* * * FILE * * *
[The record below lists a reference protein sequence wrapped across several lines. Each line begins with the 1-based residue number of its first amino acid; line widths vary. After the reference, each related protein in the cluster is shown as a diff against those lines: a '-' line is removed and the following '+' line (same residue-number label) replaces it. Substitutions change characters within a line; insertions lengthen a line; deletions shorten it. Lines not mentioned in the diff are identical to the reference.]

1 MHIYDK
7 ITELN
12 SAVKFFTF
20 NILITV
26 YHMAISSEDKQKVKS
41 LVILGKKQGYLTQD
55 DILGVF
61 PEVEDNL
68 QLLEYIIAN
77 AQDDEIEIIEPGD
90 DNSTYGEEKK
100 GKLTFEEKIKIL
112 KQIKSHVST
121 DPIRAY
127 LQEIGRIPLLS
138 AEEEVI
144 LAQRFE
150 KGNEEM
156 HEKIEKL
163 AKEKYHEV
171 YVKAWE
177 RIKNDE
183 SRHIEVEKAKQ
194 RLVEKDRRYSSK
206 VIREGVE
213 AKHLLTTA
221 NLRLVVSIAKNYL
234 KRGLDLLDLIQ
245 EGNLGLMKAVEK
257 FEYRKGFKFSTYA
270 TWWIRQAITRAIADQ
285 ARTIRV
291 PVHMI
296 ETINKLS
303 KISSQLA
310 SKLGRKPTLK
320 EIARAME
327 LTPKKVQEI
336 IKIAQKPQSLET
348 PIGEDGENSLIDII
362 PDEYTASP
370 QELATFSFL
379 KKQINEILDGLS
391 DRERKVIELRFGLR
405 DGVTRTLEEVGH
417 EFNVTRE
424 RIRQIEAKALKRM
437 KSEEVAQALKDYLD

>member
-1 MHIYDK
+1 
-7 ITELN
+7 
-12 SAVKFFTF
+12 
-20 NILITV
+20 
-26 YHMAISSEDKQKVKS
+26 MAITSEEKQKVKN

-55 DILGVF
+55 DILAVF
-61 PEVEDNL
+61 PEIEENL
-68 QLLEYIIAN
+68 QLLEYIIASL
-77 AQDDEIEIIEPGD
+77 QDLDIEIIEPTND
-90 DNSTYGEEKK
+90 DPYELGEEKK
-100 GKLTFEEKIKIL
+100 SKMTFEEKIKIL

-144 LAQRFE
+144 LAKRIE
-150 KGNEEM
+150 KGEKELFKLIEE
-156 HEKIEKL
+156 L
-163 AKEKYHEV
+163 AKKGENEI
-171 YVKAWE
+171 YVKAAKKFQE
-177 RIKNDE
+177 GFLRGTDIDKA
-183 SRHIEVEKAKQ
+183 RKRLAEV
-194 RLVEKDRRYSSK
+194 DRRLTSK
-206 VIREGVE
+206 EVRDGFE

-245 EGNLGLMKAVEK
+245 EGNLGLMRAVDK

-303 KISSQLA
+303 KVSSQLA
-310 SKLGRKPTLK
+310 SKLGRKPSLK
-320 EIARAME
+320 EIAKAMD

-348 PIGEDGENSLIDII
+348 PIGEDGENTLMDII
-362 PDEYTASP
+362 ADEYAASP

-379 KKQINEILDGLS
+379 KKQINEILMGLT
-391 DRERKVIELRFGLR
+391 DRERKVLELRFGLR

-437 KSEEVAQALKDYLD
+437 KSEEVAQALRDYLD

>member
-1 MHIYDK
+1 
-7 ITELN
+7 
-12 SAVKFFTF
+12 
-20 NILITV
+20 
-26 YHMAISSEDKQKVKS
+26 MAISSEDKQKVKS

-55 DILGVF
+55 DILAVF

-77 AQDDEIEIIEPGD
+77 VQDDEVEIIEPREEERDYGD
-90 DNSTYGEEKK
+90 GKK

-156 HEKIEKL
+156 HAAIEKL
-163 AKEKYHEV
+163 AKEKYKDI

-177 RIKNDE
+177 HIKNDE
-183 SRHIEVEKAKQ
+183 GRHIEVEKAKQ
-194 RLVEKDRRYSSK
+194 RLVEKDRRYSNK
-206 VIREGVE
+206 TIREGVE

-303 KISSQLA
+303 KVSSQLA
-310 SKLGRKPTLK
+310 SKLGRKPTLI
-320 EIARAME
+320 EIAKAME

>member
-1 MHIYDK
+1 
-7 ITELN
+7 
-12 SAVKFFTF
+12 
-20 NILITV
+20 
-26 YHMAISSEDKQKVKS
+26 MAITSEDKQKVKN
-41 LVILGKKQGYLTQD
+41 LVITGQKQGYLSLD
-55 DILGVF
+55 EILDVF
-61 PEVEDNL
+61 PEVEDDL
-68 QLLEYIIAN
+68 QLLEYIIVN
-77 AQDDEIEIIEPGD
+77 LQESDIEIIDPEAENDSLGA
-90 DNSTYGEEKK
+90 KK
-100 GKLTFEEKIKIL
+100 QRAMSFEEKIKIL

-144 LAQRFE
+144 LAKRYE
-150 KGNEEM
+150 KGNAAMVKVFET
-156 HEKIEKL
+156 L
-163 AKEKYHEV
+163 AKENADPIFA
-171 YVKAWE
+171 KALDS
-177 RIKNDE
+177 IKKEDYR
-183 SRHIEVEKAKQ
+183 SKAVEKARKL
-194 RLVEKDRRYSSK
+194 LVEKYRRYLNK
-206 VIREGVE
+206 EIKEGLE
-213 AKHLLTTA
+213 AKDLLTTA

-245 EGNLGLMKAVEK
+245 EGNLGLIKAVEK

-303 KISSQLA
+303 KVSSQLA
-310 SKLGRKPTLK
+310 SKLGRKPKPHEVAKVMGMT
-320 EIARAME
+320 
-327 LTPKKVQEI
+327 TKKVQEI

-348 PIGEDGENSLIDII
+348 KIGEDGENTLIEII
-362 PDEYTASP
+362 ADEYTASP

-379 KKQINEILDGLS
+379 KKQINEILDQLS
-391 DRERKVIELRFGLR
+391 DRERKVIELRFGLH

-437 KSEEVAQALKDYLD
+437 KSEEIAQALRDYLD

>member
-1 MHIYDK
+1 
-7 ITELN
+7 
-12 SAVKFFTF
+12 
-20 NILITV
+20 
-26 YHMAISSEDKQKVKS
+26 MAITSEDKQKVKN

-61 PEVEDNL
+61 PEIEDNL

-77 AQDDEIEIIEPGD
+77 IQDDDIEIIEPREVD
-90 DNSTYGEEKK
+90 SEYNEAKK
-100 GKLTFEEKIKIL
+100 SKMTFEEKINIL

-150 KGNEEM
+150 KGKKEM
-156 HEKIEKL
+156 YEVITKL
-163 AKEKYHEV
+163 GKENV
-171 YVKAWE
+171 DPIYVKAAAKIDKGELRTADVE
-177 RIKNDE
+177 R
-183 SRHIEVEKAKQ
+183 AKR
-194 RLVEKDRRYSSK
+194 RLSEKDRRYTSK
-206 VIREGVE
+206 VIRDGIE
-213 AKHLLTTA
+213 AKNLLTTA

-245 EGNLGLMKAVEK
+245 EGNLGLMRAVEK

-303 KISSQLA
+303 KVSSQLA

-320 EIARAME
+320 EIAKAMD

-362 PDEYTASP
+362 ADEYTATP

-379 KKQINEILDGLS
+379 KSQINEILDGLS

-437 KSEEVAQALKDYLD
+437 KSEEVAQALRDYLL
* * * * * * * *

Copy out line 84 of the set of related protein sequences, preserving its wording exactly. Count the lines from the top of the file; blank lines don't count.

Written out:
+177 GFLRGTDIDKA